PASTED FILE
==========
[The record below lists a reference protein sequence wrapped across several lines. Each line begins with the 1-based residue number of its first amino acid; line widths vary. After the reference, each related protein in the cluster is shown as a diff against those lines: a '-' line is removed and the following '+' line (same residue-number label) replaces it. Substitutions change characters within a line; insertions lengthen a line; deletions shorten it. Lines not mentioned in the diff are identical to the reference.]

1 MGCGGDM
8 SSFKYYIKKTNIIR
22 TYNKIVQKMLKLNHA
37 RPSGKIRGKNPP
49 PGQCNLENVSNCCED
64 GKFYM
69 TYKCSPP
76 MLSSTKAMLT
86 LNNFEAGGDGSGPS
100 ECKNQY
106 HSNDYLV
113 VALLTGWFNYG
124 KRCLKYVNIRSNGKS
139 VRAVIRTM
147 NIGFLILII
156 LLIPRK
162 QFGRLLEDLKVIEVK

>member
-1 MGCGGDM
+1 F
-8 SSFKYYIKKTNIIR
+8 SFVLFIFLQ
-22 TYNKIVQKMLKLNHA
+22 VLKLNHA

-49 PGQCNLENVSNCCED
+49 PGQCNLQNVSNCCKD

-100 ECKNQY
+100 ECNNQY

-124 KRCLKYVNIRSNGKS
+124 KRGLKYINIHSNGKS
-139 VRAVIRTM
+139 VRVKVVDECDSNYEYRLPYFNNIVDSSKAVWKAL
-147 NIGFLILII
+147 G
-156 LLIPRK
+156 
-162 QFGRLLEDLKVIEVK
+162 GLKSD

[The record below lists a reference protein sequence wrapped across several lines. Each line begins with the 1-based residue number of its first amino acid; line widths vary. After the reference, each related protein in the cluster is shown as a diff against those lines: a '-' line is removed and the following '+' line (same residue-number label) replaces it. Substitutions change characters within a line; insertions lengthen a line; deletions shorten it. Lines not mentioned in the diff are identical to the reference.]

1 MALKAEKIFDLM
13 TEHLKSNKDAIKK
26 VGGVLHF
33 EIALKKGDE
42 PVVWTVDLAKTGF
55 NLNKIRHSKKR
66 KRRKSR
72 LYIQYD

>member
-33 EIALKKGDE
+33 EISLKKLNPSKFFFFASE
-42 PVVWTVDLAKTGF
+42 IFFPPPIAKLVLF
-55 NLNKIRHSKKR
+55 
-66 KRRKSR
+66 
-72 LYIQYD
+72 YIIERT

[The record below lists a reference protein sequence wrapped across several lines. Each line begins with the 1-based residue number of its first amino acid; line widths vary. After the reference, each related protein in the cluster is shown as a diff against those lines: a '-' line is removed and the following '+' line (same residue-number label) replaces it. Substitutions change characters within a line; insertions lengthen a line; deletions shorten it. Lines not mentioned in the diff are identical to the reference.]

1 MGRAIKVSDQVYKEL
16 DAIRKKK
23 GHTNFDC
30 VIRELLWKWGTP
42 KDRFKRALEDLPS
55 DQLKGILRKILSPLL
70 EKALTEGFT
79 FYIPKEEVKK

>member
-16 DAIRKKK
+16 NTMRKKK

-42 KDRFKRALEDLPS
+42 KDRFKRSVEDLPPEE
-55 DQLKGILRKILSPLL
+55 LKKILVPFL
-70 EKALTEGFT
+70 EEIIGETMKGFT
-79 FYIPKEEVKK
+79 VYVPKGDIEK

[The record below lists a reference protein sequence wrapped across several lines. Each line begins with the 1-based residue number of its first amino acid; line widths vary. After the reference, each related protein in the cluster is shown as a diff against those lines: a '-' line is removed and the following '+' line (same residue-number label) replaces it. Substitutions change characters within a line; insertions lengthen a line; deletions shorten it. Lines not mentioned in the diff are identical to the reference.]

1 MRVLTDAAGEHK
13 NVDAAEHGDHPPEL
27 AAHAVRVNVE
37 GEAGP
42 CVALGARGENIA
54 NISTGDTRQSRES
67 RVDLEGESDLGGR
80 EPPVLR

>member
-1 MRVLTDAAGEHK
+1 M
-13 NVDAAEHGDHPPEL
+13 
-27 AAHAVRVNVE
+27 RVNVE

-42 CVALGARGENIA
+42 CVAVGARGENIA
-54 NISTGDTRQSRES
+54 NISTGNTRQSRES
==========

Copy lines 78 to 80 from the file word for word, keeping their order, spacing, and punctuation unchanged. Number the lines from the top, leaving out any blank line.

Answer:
-79 FYIPKEEVKK
+79 VYVPKGDIEK

[The record below lists a reference protein sequence wrapped across several lines. Each line begins with the 1-based residue number of its first amino acid; line widths vary. After the reference, each related protein in the cluster is shown as a diff against those lines: a '-' line is removed and the following '+' line (same residue-number label) replaces it. Substitutions change characters within a line; insertions lengthen a line; deletions shorten it. Lines not mentioned in the diff are identical to the reference.]